skip navigation
Anna Sten

Anna Sten

Up
Down

| VIEW ALL

TCM Messageboards
Post your comments here
ADD YOUR COMMENT>

share:

TCM Archive Materials VIEW ALL ARCHIVES (2)

Recent DVDs

 
 

Exile Express DVD Anna Sten plays Nadine Nikolas, who only wanted was to become an American... more info $6.98was $6.98 Buy Now



Also Known As: Annel Stenskaja Sudakevich, Anjuschka Stenskaja Sudakevich Died: November 12, 1993
Born: December 3, 1908 Cause of Death: cardiac arrest
Birth Place: Ukraine Profession: actor, painter, waitress

Biography CLOSE THE FULL BIOGRAPHY

Radiant, gentle-featured leading actress who, after some success in her native Russia, was signed by producer Samuel Goldwyn, who was determined the turn her into another Garbo or Dietrich in the exotic star sweepstakes. Sten made three interesting starring vehicles for Goldwyn--"Nana" (1934), an adaptation of Zola's famous novel directed by Dorothy Arzner which ran into censorship problems; "We Live Again" (1934), based on a Tolstoy story and setting her and Fredric March in pre-Revolutionary Russia; and "The Wedding Night" (1934), a poignant love story helmed by King Vidor pairing Sten with Gary Cooper. Her face rounder than Garbo's or Dietrich's more severely sculptured looks, Sten was undeniably lovely, though Goldwyn tried to play things both ways by touting her as exotic and glamorous on the one hand and having her play sweet peasants on the other. Her three vehicles were actually pretty fair as films and she proved herself a good actress, her performances improving with each film, but their downbeat stories and Goldwyn's rather too determined push failed to sell Sten to the public. In later years Sten would unfortunately come to be known as "Goldwyn's Folly" and would retain her fascination...

Radiant, gentle-featured leading actress who, after some success in her native Russia, was signed by producer Samuel Goldwyn, who was determined the turn her into another Garbo or Dietrich in the exotic star sweepstakes.

Sten made three interesting starring vehicles for Goldwyn--"Nana" (1934), an adaptation of Zola's famous novel directed by Dorothy Arzner which ran into censorship problems; "We Live Again" (1934), based on a Tolstoy story and setting her and Fredric March in pre-Revolutionary Russia; and "The Wedding Night" (1934), a poignant love story helmed by King Vidor pairing Sten with Gary Cooper. Her face rounder than Garbo's or Dietrich's more severely sculptured looks, Sten was undeniably lovely, though Goldwyn tried to play things both ways by touting her as exotic and glamorous on the one hand and having her play sweet peasants on the other. Her three vehicles were actually pretty fair as films and she proved herself a good actress, her performances improving with each film, but their downbeat stories and Goldwyn's rather too determined push failed to sell Sten to the public.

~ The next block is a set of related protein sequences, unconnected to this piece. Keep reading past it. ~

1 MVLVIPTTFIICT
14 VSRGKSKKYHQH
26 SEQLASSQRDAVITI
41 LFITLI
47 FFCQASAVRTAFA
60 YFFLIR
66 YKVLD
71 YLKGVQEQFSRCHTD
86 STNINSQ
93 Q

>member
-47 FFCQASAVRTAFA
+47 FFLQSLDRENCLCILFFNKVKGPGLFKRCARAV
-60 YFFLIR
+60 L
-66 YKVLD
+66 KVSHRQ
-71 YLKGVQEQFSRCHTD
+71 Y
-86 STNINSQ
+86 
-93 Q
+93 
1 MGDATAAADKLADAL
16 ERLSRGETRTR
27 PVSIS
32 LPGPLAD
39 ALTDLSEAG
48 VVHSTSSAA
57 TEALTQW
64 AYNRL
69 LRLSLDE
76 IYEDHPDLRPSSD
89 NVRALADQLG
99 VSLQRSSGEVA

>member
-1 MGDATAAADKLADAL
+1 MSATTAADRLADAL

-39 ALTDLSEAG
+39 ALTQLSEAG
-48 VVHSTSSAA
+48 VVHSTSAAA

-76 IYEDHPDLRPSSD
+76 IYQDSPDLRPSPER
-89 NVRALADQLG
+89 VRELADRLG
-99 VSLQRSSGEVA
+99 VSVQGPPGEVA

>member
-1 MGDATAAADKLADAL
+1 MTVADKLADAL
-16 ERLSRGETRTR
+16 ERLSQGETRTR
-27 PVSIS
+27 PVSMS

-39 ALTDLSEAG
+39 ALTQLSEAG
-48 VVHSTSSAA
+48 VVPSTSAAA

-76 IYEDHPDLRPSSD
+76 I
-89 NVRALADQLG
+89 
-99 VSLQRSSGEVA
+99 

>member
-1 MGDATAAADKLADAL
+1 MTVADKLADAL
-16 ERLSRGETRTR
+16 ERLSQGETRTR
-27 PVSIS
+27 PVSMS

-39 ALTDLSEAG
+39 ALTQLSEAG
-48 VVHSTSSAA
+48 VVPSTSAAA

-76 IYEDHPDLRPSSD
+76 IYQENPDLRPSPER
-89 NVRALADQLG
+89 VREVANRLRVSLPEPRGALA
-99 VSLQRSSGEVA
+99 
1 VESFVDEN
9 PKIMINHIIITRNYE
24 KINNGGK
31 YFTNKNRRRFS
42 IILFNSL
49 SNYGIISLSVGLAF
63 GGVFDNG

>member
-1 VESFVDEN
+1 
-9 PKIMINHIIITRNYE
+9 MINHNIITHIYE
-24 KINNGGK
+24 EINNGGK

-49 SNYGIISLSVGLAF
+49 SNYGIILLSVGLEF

In later years Sten would unfortunately come to be known as "Goldwyn's Folly" and would retain her fascination largely as a footnote in film history. To her credit, though, Sten continued to perform well if intermittently in a dozen films over the next three decades, and she also enjoyed success upon the stage.

VIEW THE FULL BIOGRAPHY

Filmographyclose complete filmography

CAST: (feature film)

1.
2.
 Runaway Daughters (1956) Ruth Barton
3.
 Soldier of Fortune (1955) Madame Dupree
4.
 Let's Live a Little (1948) Michele Bennett
5.
 Three Russian Girls (1944) Natasha
6.
 They Came to Blow Up America (1943) Frau Reiker
7.
 Chetniks! (1943) Lubitca Mihailovitch
8.
 So Ends Our Night (1941) Lilo
9.
 The Man I Married (1940) Freda Heinkel
10.
 Exile Express (1939) Nadine Nikolas
VIEW THE FULL FILMOGRAPHY

Milestones close milestones

1927:
Received praise for her work in the Soviet comedy, "The Girl with the Hatbox"
:
Worked successfully in a number of films in pre-Hitler Germany in the early 1930s after her success in the Soviet Union
1933:
Signed by producer Samuel Goldwyn (date approximate)
1934:
American film debut, "Nana", directed by Dorothy Arzner and based on the Emile Zola novel
1935:
Made last of three starring vehicles for Goldwyn, "The Wedding Night"
1962:
Played last major film role in "The Nun and the Sergeant"
VIEW ALL MILESTONES

Education

Moscow Art Theater: -

Companions close complete companion listing

husband:
Fedor Ozep. Director. Ended in divorce; later co-directed Sten in "Three Russian Girls" (1943).
husband:
Eugene Frenke. Producer, director. Married in the 1930s; died c. 1988.

Please support TCMDB by adding to this information.

Click here to contribute